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BY GEORGE: Is genetic testing for you?

So, you want to know more about the genes that make you what you are? Or, maybe you’re interested in knowing what your potential disease vulnerability is by getting your genome sequenced? Well, you may want to think twice, or maybe three times before taking the dive. Costing from several hundred to thousands of dollars, they’re now sold over the Internet, and there are plans to sell them in drugstores. Some tests claim to provide personal nutrition advice based on your genetic profile. Usually all you have to do is rub a swab inside your cheek and mail it to the company, which will scan your DNA, looking for mutations and variations that suggest increased risk, and then send you the results.

Home tests have not been reviewed by the FDA or any other agency, unlike most physician-ordered genetic tests or other kinds of at-home medical tests. And, there’s no data to indicate the take home tests are even accurate to begin with. In addition, the FDA has advised some home test makers to submit factual test based results, given that some companies are claiming to be able to devise health care plans based on an individual’s personal genetic results, which can start to be borderline legal.

One problem is the overblown claims made in much of the marketing material. In most cases, there’s no research showing that the results of the tests can help people prevent disease or lead to better treatment or longer lives. Government testing in 2010 showed that for every genetic test they evaluated, the results varied by which company was supplying the swabs, and each companies lab. In the end, the government indicated there’s no evidence that any particular test is accurate or preferred, or even if the results are accurate, that and recommendations made by the companies are true, accurate, or useful.

Moreover, no one (or even two) genes necessarily stand alone in the functioning of the human body, let alone in disease issues. It is the passage of time, the physical environment, the social environment, and a host of individual experiences and interactions that are likely to be as involved as any single gene.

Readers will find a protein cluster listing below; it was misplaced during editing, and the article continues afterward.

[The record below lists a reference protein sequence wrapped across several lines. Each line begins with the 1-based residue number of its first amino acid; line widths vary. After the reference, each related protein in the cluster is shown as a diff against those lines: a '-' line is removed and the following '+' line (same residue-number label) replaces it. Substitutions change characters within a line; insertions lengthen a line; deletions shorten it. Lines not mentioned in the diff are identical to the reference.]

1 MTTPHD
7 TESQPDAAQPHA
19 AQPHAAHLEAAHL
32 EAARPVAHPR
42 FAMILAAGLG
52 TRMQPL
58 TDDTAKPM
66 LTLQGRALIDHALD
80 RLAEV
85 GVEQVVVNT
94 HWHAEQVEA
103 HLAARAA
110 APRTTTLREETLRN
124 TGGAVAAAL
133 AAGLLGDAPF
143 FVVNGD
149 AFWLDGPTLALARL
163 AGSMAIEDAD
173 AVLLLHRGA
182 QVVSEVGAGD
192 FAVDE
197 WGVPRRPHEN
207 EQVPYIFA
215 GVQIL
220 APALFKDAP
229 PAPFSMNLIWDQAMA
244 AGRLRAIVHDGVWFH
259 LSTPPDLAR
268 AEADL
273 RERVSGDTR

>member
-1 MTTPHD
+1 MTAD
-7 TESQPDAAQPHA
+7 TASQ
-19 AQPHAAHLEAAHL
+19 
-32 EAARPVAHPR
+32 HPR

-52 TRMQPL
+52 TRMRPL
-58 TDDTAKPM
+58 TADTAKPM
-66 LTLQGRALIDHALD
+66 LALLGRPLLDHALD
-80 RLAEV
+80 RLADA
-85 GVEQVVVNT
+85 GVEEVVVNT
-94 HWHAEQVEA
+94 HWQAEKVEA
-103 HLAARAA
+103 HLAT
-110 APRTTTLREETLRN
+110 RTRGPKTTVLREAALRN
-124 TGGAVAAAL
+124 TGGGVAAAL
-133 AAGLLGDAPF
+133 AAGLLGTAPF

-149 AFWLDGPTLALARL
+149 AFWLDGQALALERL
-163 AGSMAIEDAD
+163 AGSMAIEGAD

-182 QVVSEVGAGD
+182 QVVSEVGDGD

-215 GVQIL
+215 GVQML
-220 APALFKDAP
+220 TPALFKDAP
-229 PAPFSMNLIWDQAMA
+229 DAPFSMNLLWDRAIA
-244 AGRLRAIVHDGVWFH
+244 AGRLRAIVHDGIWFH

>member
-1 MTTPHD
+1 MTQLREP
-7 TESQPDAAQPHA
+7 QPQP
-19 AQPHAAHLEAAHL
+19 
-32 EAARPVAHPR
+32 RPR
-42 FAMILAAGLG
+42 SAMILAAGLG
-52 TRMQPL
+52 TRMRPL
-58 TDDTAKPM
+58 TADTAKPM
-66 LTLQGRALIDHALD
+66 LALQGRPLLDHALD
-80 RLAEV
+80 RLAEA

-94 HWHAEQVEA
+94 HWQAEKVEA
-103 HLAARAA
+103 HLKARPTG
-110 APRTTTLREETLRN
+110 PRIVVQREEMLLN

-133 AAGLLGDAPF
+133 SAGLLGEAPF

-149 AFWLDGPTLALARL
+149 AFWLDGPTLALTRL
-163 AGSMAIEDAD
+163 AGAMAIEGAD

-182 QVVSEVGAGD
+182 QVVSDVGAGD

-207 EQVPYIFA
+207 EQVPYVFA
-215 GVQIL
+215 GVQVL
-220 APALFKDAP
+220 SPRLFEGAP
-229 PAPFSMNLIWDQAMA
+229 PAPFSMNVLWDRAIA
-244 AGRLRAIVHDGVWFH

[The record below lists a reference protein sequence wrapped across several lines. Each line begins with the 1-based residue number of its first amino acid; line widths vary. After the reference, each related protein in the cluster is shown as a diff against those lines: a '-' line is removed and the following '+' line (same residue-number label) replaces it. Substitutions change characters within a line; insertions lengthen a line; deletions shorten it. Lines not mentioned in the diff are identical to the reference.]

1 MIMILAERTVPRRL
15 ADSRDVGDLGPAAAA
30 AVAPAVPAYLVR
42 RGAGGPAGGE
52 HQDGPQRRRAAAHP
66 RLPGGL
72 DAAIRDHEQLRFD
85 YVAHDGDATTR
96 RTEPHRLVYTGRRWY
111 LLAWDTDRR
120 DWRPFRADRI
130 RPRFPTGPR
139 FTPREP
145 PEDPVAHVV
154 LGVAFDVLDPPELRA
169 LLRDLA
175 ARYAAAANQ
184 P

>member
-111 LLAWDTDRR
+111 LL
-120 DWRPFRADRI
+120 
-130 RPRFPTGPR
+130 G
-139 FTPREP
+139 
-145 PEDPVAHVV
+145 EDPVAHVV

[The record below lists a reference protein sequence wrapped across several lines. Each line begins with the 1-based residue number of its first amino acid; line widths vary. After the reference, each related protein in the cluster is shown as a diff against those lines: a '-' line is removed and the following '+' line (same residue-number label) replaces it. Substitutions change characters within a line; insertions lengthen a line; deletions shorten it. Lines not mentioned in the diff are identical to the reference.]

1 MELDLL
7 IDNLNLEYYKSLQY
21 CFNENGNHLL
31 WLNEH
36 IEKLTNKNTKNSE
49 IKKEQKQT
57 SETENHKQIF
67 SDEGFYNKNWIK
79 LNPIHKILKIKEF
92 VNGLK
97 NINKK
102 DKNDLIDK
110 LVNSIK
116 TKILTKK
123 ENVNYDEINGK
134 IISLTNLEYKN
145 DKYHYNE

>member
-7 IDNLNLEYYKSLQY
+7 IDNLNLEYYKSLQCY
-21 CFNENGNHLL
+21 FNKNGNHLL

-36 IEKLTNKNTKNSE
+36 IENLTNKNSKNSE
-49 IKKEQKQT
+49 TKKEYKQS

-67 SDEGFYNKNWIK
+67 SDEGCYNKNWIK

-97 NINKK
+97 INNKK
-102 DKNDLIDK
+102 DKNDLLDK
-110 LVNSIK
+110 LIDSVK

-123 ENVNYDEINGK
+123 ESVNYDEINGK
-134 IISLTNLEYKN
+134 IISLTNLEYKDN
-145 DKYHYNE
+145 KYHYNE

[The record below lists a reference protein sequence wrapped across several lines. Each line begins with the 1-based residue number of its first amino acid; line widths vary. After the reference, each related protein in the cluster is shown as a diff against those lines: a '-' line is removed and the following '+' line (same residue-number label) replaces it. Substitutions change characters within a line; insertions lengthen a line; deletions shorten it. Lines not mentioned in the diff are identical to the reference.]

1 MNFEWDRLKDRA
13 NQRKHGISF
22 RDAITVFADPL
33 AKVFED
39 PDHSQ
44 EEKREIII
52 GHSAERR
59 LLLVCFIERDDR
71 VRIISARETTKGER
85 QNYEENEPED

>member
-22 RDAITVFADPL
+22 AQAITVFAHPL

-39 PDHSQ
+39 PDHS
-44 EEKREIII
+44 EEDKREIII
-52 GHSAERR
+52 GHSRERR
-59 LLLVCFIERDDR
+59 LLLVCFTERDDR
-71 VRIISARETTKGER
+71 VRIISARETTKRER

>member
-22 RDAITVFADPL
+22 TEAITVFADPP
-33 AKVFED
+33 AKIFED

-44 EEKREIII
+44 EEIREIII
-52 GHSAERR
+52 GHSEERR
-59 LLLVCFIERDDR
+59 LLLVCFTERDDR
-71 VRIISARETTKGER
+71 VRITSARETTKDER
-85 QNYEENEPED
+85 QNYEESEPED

Even if you have a gene or two that makes you susceptible to sugar diabetes, for example, by controlling your weight and exercising, those genes may never be activated. Alternately, you might not have a genetic susceptibility, but by having a dangerous lifestyle, you could still develop the disease.

dditionally, and this is true of more complex diseases, you might not ever develop a sickness because of other issues that develop through the course of a lifetime. This could mean anything from at what age a disease might begin; is it 50 for you, and 60 for someone else, and not until 80 for most people? And let’s say a disease normally wouldn’t show up until 80 years of age.  What if you found out about a genetic predisposition for such a disease, but you only live until 77 anyway? You could have had a lifetime of worry and concern for nothing.

Although the science of genetic testing is progressing rapidly, and holds vast potential on an individual basis, it’s too early in the game to rely on, and especially act on specific genetic tests you may take. This is especially true for any at home tests.

In some circumstances, it’s reasonable to consider genetic testing, when it’s done in conjunction with a health-care professional knowledgeable in genetic medicine and by a specialized lab. There are a few cases in which genetic testing in a specialized lab could be warranted, and I’ve spelled those out below:

Breast cancer: About 2 percent of women have a family history strong enough to warrant testing. If the results are positive, you should have frequent mammograms and other testing (such as MRIs), and may even decide to have prophylactic surgery.

Colon cancer: If you have a strong family history of this cancer, you need frequent colonoscopies to find and remove polyps. Genetic testing can be helpful in determining if you need even more frequent colonoscopies.

Dementia: Three rare gene mutations are known to almost always produce early onset of Alzheimer’s disease, but account for less than 1 percent of all cases. Another gene is linked to increased risk for the more common late-onset Alzheimer’s, though most people who have this gene do not develop the disease. In the end, this type of test might not prove to be beneficial, since even if you test positive for one or more of the genes, the disease accounts for only a slim percentage of cases, and in any case, there’s nothing that can be done about the potential of getting Alzheimer’s, other than following a healthy life style and remaining mentally active as well.

Pregnancy: If you are planning a pregnancy and certain disorders run in your family and/or you belong to an ethnic or racial group that tends to have certain disorders, you might be advised to chat with your doctor about the pros and cons of testing.

Ovarian Cancer: Talk with your doctor about the potential here, since early detection is in its infancy. There could be some genetic predispositions to this disease in certain ethnic groups as well.

By: George Elliott

Enjoyed your comments on genetic testing, George.

“Longevity… without reasonably good health,
promises not the Joy of Optimal Living –
but the Ordeal of Prolonged Enduring”
-- McConatha

Hey, I want to be a Reporter at WWAY! Though I may be older than you. Yet, I still have "A Nose for News" and enjoyed a taste of the role with an ABC affiliate in Charleston years ago. Any suggestions for me?